Published on : 08 September 20212 min reading time
Alberto Giacometti’s “Walking Man” is known throughout the world. It is a creation in bronze, a very heavy material, which contrasts quite naturally with the nakedness and fragility of this moving body. The man he represents seems lonely and solitary, pathetic because his feet are rooted. The man is alone against the world.
A remarkable work
A man moving forward, a threadlike figure, reminiscent of a sketch and a body marked by extreme thinness. Huge legs that stretch the figure lengthwise, but which seem to walk in a determined manner. The knees are stiff, the arms slightly bent seem to maintain this long body in a single position without reproducing the swinging effect that the human body has when moving. The head is in exact extension with the left leg and the torso leaning forward seems to carry the whole figure in this forward movement. The man, whose body has almost nothing human about it, has disproportionately large feet, a blurred face with no details and cannot be identified with a real person.
A masterpiece of modern sculpture
Alberto Giacometti created ‘Walking Man’ in 1960 and there are several versions of it. It is an emblematic work of the artist and has left a lasting impression on the world of sculpture. As there are several prints, it is possible to admire the masterpiece in several places, such as the Giacometti Institute in Paris and the Maeght Foundation in Saint-Paul-de-Vence. “Walking Man” is the concrete translation of a new humanism from the post-war period. Alberto Giacometti distinguished himself by his etic silhouettes in which volume is reduced to a simple line, but which comes alive through a singular treatment of the surface.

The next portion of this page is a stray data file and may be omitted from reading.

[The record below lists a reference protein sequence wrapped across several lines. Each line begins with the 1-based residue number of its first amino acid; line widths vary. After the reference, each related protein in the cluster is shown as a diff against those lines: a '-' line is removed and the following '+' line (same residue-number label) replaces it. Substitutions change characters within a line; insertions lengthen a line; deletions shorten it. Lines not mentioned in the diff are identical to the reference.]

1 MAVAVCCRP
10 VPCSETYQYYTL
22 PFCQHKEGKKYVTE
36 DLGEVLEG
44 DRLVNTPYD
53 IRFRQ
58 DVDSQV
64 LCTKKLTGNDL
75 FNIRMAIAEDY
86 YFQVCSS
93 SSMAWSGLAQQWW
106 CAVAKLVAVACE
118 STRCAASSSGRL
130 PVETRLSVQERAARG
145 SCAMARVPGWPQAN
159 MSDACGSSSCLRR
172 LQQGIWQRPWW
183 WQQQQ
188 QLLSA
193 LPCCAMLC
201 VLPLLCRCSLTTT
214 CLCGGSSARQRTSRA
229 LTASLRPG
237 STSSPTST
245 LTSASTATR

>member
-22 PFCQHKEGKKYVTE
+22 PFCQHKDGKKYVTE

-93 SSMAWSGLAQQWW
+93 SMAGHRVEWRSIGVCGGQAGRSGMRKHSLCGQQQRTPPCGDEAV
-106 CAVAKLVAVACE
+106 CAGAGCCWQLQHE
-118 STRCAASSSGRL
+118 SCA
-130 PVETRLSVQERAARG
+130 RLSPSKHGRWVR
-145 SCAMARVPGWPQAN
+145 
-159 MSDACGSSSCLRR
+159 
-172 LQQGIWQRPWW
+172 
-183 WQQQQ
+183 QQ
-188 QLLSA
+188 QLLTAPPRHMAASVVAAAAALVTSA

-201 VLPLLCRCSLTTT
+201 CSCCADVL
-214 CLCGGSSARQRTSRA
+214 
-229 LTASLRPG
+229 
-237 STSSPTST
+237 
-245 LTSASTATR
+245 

A sculptor inspired by Rodin
Giacometti was influenced by Etruscan art and the shapes of the bodies cast after the eruption of Mount Vesuvius in Pompeii. In 1932, he first sculpted a Walking Woman, before creating the Walking Man fifteen years later. The work is also the result of the trauma of war, the Nazi concentration camps and the anguish of a nuclear holocaust. Versions 1 to 3 date from the 1960s when the artist sought to enter the American art market. He made several castings of Walking Man before the work became the high point of his artistic creation.
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